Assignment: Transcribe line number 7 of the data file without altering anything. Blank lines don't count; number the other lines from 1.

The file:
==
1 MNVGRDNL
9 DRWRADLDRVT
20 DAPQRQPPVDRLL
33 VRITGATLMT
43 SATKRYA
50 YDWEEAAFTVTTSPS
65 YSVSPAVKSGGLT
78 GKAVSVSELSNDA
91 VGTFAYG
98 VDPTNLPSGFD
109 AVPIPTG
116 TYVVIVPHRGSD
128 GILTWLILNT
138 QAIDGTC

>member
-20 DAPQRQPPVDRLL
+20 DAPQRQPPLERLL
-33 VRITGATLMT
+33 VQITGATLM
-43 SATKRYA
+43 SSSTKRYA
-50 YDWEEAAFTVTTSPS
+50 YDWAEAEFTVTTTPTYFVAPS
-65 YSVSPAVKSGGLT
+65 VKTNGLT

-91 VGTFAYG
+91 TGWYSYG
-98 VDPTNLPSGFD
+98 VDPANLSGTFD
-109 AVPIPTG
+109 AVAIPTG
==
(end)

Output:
65 YSVSPAVKSGGLT